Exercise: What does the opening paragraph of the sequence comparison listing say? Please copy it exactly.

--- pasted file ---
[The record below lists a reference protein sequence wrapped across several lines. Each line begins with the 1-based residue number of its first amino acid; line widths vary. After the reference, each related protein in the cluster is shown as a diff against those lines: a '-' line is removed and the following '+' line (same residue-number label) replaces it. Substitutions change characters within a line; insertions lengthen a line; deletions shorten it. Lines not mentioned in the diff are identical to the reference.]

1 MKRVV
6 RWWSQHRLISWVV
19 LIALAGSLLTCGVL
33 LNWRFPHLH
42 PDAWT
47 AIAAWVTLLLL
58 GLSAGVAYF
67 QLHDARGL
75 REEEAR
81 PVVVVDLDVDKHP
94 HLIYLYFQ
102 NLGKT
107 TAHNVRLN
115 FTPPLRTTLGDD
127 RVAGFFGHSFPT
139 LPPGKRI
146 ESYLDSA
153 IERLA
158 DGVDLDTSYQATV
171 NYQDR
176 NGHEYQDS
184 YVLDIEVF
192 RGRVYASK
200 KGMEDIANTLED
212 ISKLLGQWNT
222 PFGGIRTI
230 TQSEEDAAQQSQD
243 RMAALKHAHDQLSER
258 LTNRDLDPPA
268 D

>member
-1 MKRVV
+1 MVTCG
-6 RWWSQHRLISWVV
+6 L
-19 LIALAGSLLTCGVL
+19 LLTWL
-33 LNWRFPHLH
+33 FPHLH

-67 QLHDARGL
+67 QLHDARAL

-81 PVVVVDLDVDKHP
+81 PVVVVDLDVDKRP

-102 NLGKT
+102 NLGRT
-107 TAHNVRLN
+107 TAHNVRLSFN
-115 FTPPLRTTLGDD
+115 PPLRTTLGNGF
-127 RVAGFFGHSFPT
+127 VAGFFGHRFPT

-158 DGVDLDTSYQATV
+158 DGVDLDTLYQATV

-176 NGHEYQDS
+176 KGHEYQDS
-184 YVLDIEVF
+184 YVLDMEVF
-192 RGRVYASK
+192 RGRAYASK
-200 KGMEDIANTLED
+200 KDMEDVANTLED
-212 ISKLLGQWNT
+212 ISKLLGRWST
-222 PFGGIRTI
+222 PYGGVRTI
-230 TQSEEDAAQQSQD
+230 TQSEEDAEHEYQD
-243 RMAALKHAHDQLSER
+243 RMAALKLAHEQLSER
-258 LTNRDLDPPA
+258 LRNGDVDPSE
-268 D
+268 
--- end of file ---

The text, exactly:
[The record below lists a reference protein sequence wrapped across several lines. Each line begins with the 1-based residue number of its first amino acid; line widths vary. After the reference, each related protein in the cluster is shown as a diff against those lines: a '-' line is removed and the following '+' line (same residue-number label) replaces it. Substitutions change characters within a line; insertions lengthen a line; deletions shorten it. Lines not mentioned in the diff are identical to the reference.]